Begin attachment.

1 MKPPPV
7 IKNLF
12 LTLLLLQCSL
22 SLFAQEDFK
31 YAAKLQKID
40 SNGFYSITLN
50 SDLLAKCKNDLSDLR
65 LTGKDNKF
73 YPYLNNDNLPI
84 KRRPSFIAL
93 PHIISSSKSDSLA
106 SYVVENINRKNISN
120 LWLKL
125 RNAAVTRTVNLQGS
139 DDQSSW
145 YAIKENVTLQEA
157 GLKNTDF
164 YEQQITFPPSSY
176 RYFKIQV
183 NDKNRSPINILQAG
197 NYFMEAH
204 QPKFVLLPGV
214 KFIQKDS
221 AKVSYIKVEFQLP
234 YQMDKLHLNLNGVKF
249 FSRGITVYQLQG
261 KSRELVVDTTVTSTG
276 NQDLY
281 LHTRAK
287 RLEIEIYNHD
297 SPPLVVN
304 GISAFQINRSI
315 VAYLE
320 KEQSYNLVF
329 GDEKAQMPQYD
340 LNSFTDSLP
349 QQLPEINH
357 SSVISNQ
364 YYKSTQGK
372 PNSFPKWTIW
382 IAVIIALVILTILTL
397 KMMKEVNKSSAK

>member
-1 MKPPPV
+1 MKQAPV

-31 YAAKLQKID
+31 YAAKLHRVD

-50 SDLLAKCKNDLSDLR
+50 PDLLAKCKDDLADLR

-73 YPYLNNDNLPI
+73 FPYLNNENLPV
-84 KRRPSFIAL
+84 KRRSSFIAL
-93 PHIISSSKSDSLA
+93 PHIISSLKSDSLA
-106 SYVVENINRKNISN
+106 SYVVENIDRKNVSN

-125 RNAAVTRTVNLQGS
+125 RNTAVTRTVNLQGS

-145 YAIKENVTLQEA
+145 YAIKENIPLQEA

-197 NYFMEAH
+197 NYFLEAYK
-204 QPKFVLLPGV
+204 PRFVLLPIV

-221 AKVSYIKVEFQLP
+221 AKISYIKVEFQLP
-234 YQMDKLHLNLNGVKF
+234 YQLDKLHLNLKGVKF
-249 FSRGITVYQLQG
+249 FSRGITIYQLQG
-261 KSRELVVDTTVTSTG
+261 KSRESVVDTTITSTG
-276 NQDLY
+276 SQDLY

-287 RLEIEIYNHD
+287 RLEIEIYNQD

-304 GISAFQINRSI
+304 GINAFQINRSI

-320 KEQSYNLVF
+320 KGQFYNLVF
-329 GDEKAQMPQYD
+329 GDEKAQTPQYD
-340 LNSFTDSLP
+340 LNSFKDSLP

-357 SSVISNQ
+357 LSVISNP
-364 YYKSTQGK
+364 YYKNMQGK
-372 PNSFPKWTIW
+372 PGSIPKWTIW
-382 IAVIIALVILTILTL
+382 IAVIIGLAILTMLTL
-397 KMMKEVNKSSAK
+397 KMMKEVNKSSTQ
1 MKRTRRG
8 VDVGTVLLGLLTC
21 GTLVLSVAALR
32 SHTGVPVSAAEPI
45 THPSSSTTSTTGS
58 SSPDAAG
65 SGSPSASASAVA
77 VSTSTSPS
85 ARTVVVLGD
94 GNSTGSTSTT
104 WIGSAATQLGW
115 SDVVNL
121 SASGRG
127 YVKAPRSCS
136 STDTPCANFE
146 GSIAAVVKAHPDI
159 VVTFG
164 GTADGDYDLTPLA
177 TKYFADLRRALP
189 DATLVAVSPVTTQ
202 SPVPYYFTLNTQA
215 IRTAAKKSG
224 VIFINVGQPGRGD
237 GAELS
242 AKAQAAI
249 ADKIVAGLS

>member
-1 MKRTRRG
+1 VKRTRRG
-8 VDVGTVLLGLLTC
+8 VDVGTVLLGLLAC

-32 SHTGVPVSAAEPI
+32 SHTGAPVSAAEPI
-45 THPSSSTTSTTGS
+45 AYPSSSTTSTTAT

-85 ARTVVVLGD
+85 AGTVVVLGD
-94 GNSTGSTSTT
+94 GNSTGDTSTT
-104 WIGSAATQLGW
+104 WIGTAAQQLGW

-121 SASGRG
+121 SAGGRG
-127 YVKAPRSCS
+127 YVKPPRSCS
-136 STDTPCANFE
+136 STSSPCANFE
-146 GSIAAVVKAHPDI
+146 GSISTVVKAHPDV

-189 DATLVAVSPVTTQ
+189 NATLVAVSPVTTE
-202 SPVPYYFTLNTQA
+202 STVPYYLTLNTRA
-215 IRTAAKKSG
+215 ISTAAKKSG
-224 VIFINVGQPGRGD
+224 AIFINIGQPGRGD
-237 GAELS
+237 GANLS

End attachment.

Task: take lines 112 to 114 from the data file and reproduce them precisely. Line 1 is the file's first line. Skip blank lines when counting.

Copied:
159 VVTFG
164 GTADGDYDLTPLA
177 TKYFADLRRALP